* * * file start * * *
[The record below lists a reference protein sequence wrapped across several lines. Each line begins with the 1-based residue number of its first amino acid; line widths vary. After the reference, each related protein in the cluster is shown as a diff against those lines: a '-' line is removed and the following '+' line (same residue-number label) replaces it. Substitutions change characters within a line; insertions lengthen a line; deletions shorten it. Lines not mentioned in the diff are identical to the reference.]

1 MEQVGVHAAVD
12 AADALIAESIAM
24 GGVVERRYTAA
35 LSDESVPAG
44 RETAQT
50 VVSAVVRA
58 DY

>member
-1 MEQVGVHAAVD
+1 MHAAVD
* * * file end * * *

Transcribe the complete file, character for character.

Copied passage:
[The record below lists a reference protein sequence wrapped across several lines. Each line begins with the 1-based residue number of its first amino acid; line widths vary. After the reference, each related protein in the cluster is shown as a diff against those lines: a '-' line is removed and the following '+' line (same residue-number label) replaces it. Substitutions change characters within a line; insertions lengthen a line; deletions shorten it. Lines not mentioned in the diff are identical to the reference.]

1 MEQVGVHAAVD
12 AADALIAESIAM
24 GGVVERRYTAA
35 LSDESVPAG
44 RETAQT
50 VVSAVVRA
58 DY

>member
-1 MEQVGVHAAVD
+1 MHAAVD